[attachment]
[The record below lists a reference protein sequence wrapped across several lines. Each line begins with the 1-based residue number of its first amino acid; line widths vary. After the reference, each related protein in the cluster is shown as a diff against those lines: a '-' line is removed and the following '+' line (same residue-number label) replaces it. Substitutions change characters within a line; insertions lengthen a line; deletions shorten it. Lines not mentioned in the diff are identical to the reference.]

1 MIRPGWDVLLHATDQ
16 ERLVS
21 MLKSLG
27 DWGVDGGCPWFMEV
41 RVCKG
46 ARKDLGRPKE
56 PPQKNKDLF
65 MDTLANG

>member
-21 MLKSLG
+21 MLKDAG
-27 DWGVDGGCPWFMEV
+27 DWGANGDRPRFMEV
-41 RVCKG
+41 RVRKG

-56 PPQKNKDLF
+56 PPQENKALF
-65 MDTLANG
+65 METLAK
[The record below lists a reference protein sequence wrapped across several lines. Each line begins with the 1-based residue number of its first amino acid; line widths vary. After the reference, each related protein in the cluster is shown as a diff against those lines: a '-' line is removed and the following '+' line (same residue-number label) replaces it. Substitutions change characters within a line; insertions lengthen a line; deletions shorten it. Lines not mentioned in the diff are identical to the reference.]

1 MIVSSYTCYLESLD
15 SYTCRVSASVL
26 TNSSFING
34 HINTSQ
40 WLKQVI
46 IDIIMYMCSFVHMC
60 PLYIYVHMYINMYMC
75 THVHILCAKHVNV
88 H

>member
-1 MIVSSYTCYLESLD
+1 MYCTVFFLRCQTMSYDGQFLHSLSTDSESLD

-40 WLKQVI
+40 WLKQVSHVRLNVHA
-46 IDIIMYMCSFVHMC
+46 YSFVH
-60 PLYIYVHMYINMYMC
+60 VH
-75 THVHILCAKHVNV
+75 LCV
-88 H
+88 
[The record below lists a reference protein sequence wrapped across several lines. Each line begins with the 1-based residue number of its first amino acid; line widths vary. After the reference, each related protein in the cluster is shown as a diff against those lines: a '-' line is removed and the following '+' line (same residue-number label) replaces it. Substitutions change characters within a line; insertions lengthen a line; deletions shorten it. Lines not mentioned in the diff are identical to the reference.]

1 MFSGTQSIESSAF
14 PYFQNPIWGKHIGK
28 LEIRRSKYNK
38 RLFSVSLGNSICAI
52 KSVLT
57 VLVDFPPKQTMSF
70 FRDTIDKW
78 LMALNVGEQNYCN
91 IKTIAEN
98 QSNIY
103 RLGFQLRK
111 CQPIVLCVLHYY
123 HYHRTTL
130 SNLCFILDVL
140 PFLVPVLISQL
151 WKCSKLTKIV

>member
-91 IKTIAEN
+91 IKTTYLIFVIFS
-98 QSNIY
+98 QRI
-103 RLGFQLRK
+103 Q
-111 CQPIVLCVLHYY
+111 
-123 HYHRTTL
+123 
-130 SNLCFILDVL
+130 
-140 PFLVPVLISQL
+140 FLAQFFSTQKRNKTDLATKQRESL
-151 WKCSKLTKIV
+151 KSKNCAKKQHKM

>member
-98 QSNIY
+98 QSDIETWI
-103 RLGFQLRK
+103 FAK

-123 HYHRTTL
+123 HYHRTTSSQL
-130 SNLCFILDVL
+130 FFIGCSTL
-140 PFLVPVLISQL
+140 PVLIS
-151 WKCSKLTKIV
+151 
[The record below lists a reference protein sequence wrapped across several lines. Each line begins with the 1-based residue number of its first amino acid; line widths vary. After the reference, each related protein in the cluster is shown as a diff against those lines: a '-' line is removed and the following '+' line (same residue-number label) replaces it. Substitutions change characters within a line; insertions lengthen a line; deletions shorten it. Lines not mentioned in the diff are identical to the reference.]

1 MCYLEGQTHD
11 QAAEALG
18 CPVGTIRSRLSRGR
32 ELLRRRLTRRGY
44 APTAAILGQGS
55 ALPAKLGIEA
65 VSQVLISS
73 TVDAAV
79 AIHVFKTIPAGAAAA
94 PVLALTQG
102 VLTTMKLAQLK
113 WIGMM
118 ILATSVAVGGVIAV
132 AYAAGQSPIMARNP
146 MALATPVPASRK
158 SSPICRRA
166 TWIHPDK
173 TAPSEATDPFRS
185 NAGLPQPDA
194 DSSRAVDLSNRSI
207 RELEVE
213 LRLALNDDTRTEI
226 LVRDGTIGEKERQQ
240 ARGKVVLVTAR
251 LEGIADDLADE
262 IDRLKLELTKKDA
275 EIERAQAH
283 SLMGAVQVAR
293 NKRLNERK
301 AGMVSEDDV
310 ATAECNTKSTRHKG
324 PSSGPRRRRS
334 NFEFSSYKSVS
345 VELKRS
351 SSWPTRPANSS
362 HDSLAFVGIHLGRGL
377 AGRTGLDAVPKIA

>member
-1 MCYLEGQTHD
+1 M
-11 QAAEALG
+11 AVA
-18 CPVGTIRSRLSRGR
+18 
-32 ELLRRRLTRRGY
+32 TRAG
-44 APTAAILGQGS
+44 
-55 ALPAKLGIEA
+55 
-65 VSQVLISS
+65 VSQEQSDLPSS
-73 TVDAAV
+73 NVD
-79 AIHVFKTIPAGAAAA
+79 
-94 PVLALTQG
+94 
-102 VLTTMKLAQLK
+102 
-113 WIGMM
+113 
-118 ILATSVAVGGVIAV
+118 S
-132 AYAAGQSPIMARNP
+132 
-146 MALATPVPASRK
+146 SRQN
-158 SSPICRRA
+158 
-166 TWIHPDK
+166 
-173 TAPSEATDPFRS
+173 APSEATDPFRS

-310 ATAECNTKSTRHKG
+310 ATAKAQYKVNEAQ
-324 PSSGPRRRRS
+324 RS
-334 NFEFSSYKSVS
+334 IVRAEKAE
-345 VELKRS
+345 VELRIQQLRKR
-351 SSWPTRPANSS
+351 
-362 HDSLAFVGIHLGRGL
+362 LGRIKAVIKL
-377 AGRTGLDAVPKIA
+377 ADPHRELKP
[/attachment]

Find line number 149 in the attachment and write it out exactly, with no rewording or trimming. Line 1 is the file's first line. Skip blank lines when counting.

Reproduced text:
+94 